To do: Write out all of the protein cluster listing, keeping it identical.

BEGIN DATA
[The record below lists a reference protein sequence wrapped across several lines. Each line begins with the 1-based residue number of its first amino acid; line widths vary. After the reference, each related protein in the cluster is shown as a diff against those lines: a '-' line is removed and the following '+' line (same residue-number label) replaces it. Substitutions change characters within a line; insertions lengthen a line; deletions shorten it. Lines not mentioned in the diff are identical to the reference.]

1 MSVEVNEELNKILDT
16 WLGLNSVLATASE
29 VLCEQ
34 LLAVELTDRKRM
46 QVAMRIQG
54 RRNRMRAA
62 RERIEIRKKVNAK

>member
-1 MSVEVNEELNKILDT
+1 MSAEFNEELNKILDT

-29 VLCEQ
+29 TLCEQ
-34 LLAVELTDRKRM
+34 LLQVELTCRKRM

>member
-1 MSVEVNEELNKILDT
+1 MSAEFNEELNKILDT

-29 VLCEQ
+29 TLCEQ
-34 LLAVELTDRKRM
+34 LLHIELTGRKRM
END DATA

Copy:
[The record below lists a reference protein sequence wrapped across several lines. Each line begins with the 1-based residue number of its first amino acid; line widths vary. After the reference, each related protein in the cluster is shown as a diff against those lines: a '-' line is removed and the following '+' line (same residue-number label) replaces it. Substitutions change characters within a line; insertions lengthen a line; deletions shorten it. Lines not mentioned in the diff are identical to the reference.]

1 MSVEVNEELNKILDT
16 WLGLNSVLATASE
29 VLCEQ
34 LLAVELTDRKRM
46 QVAMRIQG
54 RRNRMRAA
62 RERIEIRKKVNAK

>member
-1 MSVEVNEELNKILDT
+1 MSAEFNEELNKILDT

-29 VLCEQ
+29 TLCEQ
-34 LLAVELTDRKRM
+34 LLQVELTCRKRM

>member
-1 MSVEVNEELNKILDT
+1 MSAEFNEELNKILDT

-29 VLCEQ
+29 TLCEQ
-34 LLAVELTDRKRM
+34 LLHIELTGRKRM